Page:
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So what is bitcoin mining anyway? An explainer

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Bitcoin mining is officially a big deal in the North Country. From Plattsburgh to Tupper Lake, Rouses Point to Massena, dozens of bitcoin mining companies are prospecting for the North Country’s relatively cheap electricity. And they’re promising hundreds of jobs.

But why? What is bitcoin mining and why are high-tech companies wanting to set up shop here?

Here are a few things to know about the emerging technology:

This is what bitcoin miners look like at Digital Skynet Ltd. in Massena. Photo: David Sommerstein

Bitcoins don’t exist as actual ‘coins’. But they do have real value.

I was asking people in Via Main diner in Massena recently what they thought about bitcoin mining companies wanting to move into the area. Mearle Binan had a much simpler question. “I can’t take the bitcoin to the grocery store,” she said. “So I don’t know what the bitcoin is all about.”

No, you can’t take them to the grocery store, in part because they don’t exist in the material world. They’re just digital – 1s and 0s. And there are 1,500 other coins like bitcoin, collectively called cryptocurrencies. Because it was the first, bitcoin is commonly used to refer generally to all of them.

An anonymous computer programmer who goes by Satoshi Nakamoto had the idea to create an international currency without borders, without the backing of banks or central governments. That way people could exchange money with anyone anywhere in the world. Nakamoto wrote the first computer program, if you will, that created bitcoin in 2009.

Today, there are only a handful of companies that accept bitcoin as currency – in other words, to buy things. A bitcoin conference famously had to stop accepting bitcoins! Mostly, cryptocurrencies are used to speculate, to trade, like on the stock market.

Bitcoin miners are computers that do what banks traditionally do.

So if bitcoin is a currency without banks, who makes sure the transactions are legit? If I write my daughter’s babysitter a check for $40, my bank is going to make sure I have that money in my bank account, and her bank is going to add that $40 to her account when the check clears.

In the digital currency world, thousands and thousands of computers all over the world track each time a bitcoin is bought and sold. Together, they create a sort of accounting ledger for each bitcoin. The ledger is called a blockchain. The computers are called bitcoin miners.

Bitcoin puts its faith in math instead of governments.

Bitcoin transactions are documented through an intentionally complicated system, says Alex deVries of the Netherlands, who writes the influential blog, Digiconomist

Each time a bitcoin is bought or sold, all these thousands of computers – the miners – enter what deVries likens to a lottery to be one who documents the transaction. But instead of sixty numbers like the New York lottery, there are billions of possible winning numbers. “In this lottery, every miner is generating a huge amount of numbers every second of the day trying to guess the winning number,” says deVries.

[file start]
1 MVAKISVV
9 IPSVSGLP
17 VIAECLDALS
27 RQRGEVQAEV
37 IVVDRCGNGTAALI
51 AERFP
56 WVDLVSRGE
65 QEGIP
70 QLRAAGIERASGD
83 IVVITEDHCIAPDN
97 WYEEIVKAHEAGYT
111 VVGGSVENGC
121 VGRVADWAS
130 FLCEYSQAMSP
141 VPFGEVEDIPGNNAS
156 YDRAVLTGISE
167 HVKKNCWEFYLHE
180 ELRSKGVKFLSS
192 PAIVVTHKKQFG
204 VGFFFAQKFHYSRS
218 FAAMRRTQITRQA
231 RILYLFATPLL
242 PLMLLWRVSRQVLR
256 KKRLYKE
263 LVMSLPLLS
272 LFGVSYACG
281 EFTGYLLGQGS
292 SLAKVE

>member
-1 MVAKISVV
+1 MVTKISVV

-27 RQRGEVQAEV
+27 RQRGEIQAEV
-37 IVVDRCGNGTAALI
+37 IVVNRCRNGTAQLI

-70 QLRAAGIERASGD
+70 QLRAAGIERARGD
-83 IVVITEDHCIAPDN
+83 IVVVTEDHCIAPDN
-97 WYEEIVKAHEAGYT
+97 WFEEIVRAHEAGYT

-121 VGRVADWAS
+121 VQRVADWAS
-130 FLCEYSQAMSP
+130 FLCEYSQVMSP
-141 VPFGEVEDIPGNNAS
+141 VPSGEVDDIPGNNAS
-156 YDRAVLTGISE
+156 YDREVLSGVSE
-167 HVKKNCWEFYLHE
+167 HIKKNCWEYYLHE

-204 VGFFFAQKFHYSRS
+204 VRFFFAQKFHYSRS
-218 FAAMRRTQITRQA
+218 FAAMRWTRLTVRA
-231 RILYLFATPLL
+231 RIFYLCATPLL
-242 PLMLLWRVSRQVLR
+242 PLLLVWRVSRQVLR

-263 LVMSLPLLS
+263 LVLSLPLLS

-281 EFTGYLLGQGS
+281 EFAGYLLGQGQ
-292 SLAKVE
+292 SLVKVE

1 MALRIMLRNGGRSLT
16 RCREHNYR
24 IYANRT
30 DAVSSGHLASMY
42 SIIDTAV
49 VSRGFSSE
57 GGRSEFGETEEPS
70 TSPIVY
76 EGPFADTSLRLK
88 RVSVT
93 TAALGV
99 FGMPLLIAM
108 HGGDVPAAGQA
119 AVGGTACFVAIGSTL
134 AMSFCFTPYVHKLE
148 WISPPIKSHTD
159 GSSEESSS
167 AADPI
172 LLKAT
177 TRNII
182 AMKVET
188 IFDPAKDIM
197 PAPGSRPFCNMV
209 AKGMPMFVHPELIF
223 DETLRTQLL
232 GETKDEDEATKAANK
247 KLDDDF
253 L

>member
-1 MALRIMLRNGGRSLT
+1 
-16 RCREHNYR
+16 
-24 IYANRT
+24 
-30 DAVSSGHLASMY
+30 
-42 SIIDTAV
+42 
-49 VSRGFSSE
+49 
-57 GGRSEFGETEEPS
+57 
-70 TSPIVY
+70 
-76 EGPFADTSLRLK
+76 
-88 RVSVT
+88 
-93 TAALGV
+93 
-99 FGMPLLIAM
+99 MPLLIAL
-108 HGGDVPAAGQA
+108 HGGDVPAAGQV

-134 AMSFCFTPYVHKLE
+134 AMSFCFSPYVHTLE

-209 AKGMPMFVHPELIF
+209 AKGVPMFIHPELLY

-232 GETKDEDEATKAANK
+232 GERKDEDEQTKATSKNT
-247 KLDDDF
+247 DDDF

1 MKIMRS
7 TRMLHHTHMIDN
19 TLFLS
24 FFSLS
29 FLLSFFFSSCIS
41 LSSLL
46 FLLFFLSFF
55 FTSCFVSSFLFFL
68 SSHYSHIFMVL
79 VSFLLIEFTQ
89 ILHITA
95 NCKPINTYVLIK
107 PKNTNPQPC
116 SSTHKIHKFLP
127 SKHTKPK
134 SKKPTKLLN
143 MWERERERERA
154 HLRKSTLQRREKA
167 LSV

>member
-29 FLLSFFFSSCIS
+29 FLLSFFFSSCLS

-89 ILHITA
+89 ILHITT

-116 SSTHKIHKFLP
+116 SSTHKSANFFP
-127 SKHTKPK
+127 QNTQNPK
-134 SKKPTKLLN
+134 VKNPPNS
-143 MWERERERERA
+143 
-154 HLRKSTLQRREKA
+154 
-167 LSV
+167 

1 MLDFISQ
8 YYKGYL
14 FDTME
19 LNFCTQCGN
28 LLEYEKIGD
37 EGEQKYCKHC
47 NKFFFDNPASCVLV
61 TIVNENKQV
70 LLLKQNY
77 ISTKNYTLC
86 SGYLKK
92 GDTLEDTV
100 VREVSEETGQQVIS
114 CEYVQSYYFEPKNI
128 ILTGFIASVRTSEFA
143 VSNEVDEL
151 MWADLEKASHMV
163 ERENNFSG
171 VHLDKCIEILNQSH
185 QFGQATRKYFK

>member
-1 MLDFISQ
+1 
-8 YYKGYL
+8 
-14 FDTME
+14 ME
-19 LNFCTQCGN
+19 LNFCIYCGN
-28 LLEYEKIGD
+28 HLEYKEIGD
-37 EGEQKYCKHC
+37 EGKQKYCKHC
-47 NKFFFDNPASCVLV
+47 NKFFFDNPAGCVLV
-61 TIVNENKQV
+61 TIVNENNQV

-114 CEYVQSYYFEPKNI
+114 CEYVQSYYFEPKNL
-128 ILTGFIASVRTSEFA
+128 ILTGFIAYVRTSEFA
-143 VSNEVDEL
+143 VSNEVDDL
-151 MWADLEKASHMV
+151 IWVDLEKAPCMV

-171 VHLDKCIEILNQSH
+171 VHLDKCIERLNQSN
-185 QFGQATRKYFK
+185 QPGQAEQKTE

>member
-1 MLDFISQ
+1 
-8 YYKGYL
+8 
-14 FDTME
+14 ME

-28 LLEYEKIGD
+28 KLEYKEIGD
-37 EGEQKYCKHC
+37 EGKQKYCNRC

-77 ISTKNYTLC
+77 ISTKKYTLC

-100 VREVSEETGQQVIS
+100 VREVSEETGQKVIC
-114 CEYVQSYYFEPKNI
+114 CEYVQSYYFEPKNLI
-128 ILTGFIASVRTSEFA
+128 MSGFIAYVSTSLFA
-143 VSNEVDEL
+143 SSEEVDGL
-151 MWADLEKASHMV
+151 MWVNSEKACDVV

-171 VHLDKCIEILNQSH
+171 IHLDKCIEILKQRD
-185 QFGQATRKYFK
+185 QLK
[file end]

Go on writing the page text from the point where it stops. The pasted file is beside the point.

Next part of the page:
The miner that guesses the magic number documents that bitcoin transaction in the blockchain. And the miner’s reward is…[drum roll]…bitcoins. They earn 12.5 bitcoins per transaction, which at this time of writing is worth about $91,000. The computers are called ‘miners’ because they’re basically digging in cyberspace for money.

The system is intentionally complicated to maintain security and prevent hacking. No one’s in charge and no one computer can take over because of the complex lottery algorithm baked in.

Bitcoin mining uses enough electricity to power Algeria

Anyone can become a bitcoin miner, from companies with huge warehouses full of computers in China to college students in their dorm rooms. You can buy a USB bitcoin mining device for $50. (It probably will cost you more in electricity to run it than you’ll make in profits, though.)

To run all these thousands of computers vying to guess that magic number, it takes tons of electricity. The more computers you have, the better chance you have to win the lottery and get those bitcoins. So deVries says the result is an energy-intensive computational arms race. “What happens is they are adding new machines to the network,” says deVries, “and those machines, they are energy-hungry monsters, consuming a huge amount of energy.”

No one knows exactly how much energy, because no one knows exactly how many computers are out there mining. But Alex the Digiconomist has crunched numbers and he estimates all the bitcoin mining right now is using more electricity than the entire country of Algeria. (You can read how deVries arrives at his estimates here, and a critique of his methods here.)

Bitcoin mining companies will go wherever there’s cheap electricity

Because bitcoin mining consumes so much electricity, mining firms are combing the globe for the places with the cheapest power (and the coolest temperatures — those computers generate lots of heat).

And that’s where the North Country comes in. We have cheap electricity. It comes from the hydropower dam on the St. Lawrence River. Many of our towns get reduced rates. And so, dozens of bitcoin miners want to come here – to Massena, Plattsburgh, Rouses Point, Tupper Lake. That could be good for the economy if they create jobs, pay taxes, and invest capital. But it could also cause electricity rates to spike for people like you and me.

Economic developers are trying to figure out if the bitcoin mining boom represents the opportunity of an emerging industry, or a bust waiting to happen.

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